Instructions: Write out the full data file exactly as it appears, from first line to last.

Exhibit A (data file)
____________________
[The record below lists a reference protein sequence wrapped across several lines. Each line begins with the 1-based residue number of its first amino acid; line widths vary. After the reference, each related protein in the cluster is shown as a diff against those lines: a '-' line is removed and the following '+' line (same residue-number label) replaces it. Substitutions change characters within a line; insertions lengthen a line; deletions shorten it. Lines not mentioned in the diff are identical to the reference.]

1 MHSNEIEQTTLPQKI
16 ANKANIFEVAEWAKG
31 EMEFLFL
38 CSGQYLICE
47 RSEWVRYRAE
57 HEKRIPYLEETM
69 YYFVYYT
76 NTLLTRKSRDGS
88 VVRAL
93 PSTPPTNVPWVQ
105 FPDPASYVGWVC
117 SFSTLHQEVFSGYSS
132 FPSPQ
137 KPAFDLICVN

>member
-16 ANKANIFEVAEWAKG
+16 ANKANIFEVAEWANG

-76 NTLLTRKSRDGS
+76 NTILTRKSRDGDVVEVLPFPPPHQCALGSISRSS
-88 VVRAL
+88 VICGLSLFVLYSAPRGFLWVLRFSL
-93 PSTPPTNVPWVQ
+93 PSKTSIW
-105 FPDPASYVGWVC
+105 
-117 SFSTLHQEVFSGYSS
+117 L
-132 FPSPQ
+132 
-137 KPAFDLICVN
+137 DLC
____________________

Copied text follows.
[The record below lists a reference protein sequence wrapped across several lines. Each line begins with the 1-based residue number of its first amino acid; line widths vary. After the reference, each related protein in the cluster is shown as a diff against those lines: a '-' line is removed and the following '+' line (same residue-number label) replaces it. Substitutions change characters within a line; insertions lengthen a line; deletions shorten it. Lines not mentioned in the diff are identical to the reference.]

1 MHSNEIEQTTLPQKI
16 ANKANIFEVAEWAKG
31 EMEFLFL
38 CSGQYLICE
47 RSEWVRYRAE
57 HEKRIPYLEETM
69 YYFVYYT
76 NTLLTRKSRDGS
88 VVRAL
93 PSTPPTNVPWVQ
105 FPDPASYVGWVC
117 SFSTLHQEVFSGYSS
132 FPSPQ
137 KPAFDLICVN

>member
-16 ANKANIFEVAEWAKG
+16 ANKANIFEVAEWANG

-76 NTLLTRKSRDGS
+76 NTILTRKSRDGDVVEVLPFPPPHQCALGSISRSS
-88 VVRAL
+88 VICGLSLFVLYSAPRGFLWVLRFSL
-93 PSTPPTNVPWVQ
+93 PSKTSIW
-105 FPDPASYVGWVC
+105 
-117 SFSTLHQEVFSGYSS
+117 L
-132 FPSPQ
+132 
-137 KPAFDLICVN
+137 DLC